On newer hardware tiled benefits lie in the ability of reducing bandwidth by processing all lights in a tile in a single shader. It also has some benefits for very small lights as these might stall early in the pipeline of the rasterizer, if drawn as volumes (draws that generate too little PS work). 

    In fact most tile renderers demos like to show thousands of lights in view... But the reality is that it's still tricky to afford many shadowed lights per pixel in any case (even on nextgen where we have enough memory to cache shadowmaps), and unshadowed, cheap lights are worse than no lighting at all.

    Often, these cheap unshadowed lights are used as "fill", a cheap replacement for GI. This is not an unreasonable use case, but there are better ways, and standard lights, even when diffuse only, are actually not a great representation of indirect radiance. 
    Voxel, vertex and lightmap bakes are often superior, or one could thing of special fill volumes that can take more space, embedding some radiance representation and falloff in them.

    In fact one of the typical "deferred" looks that many games still have today is characterized by "many" cheap point lights without shadowing (nor GI, nor gobos...), creating ugly circular splotches in the scene. 
    Also tiled/clustered makes dynamic shadows somewhat harder, as you can't render one shadowmap at a time...

    Tiled and clustered have their reasons, but demo scenes with thousands of cheap point lights are not one. Mostly they are interesting if you can compute other interesting data per tile/voxel.
    You can still get a BW saving in "realistic" scenes with low overlap of lighting volumes, but it's a tradeoff between that and accurate per-quad light culling you get from a modern early-z volume renderer.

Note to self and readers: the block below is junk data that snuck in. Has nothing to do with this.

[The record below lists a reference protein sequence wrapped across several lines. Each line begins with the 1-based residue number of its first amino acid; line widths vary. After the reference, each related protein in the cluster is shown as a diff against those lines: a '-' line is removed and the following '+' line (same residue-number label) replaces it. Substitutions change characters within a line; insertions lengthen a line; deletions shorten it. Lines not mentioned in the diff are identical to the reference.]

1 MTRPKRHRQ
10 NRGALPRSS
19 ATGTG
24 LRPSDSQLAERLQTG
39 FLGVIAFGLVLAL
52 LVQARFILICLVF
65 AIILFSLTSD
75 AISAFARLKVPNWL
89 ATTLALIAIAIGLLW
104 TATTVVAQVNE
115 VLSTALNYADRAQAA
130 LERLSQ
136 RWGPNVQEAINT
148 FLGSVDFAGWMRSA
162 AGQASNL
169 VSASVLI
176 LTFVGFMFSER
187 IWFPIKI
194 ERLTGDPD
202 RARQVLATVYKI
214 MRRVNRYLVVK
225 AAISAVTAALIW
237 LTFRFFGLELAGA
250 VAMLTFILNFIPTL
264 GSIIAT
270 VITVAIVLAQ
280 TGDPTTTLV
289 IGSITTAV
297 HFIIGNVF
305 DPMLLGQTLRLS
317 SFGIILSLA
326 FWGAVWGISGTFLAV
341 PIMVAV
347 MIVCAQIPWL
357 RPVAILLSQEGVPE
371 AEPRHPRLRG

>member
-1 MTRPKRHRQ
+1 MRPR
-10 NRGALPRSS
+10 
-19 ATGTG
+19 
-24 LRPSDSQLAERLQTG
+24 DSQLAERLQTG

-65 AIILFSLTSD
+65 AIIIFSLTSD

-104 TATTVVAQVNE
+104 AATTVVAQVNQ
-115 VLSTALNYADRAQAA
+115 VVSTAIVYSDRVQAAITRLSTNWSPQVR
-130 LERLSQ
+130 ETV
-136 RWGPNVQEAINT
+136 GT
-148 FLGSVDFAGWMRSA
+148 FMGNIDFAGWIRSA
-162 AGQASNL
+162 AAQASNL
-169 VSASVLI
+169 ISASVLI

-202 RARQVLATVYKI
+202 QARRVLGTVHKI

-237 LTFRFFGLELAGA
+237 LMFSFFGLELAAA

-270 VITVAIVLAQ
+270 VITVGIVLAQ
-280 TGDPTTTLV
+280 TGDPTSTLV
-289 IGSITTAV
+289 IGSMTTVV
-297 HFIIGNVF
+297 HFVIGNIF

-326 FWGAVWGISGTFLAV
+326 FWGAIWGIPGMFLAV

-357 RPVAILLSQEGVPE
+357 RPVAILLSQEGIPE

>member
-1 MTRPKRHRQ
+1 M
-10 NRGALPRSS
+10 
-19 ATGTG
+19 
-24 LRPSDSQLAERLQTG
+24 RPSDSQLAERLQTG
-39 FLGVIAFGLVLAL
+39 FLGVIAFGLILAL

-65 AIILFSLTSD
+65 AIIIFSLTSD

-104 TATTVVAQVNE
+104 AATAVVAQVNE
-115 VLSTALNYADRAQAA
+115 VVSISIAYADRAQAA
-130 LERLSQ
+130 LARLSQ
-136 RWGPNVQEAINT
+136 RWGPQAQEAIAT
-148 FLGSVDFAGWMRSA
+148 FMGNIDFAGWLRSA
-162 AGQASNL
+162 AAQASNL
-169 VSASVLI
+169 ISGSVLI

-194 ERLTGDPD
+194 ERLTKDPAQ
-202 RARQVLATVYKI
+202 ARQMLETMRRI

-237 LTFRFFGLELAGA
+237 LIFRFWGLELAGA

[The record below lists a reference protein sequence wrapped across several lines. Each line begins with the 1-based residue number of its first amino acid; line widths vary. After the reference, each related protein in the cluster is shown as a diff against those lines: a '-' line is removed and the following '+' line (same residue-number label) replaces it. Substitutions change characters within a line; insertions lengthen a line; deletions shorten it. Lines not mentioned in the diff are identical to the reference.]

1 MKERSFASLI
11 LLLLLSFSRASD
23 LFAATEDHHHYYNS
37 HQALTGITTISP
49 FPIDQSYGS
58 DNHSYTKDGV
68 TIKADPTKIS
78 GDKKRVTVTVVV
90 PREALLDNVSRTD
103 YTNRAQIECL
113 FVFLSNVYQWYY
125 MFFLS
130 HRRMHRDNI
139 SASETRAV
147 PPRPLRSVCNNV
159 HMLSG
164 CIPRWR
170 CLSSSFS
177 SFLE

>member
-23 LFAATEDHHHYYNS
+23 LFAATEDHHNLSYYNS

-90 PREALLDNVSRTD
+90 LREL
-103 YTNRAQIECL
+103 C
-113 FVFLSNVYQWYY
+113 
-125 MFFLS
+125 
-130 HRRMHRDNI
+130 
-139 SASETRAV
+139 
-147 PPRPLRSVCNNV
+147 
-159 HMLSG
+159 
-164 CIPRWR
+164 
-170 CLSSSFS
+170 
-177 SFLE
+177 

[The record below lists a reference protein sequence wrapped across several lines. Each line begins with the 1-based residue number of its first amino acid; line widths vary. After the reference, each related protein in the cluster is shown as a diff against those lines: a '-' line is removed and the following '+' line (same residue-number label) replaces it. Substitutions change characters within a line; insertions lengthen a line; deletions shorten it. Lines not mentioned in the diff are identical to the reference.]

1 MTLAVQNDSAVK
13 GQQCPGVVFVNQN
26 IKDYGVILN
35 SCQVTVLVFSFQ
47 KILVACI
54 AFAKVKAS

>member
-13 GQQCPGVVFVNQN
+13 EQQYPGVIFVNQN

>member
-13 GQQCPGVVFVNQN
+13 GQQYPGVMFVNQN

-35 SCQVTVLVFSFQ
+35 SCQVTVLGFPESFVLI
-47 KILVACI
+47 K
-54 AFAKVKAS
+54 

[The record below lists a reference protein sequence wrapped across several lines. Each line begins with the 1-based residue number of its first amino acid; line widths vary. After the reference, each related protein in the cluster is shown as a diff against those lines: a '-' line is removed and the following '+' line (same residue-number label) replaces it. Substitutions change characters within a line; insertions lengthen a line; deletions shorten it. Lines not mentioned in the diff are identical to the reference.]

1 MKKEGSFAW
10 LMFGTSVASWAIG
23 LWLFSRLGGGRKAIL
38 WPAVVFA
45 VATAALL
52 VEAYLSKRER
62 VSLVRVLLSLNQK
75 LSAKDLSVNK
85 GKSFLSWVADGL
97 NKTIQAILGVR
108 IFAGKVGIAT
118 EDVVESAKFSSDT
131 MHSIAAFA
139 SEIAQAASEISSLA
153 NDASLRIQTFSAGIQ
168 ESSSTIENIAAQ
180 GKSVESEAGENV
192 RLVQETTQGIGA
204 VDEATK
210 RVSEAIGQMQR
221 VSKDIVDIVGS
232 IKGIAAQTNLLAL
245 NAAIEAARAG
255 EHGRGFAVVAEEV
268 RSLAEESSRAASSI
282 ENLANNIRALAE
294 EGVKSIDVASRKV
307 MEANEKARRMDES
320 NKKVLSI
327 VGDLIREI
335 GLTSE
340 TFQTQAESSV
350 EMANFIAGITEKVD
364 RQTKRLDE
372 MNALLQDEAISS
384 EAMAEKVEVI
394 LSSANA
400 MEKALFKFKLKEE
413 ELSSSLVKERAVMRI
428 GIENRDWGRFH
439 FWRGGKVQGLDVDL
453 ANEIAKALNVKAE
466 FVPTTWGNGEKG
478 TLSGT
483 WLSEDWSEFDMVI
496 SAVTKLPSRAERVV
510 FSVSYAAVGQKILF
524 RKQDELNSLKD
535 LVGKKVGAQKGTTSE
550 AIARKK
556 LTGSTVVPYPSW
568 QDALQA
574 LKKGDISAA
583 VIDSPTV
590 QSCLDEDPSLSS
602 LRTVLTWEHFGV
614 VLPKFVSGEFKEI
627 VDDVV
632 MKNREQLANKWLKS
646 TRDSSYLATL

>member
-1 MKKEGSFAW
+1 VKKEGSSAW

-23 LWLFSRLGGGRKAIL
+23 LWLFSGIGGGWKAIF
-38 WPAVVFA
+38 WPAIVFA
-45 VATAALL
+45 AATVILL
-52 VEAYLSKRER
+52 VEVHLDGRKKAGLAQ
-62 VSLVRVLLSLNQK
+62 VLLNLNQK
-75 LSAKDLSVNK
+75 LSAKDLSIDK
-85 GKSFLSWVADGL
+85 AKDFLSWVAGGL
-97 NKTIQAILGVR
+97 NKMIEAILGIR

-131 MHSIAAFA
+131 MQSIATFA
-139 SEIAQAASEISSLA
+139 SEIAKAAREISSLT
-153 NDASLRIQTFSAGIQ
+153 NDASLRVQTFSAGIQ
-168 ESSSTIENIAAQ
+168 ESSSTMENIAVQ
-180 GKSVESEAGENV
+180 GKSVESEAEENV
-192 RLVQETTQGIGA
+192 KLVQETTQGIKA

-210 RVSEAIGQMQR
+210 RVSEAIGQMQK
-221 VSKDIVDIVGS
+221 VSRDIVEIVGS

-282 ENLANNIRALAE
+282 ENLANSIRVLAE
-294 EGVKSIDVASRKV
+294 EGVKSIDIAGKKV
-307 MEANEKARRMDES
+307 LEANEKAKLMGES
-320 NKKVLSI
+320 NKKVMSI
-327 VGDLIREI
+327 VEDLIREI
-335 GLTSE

Deferred lighting
    I'd say this is dwindling technique nowadays compared to deferred shading.
    • Benefits
      • It requires less memory per pass, but the total memory traffic summing all passes is roughly the same. The former used to be -very- important due to the limited EDRAM memory on xbox 360 (and its inability to render outside EDRAM).
      • In theory allows more material "hacks", but it's still very limited. In fact I'd say the material expressiveness is identical to deferred shading, but you can add "extra" lighting in the second geometry pass. On deferred shading that has to be passed along using extra GBuffer space.
      • Allows shadows to be generated and used per light, instead of all upfront like deferred shading/forward+
    • Issues
      • An extra geometric pass (could be avoided by using the same GBuffer as deferred shading, then doing lighting and compositing with the textures in separate fullscreen passes - but then it's almost more a variant of DS than DL imho)
    Some Links: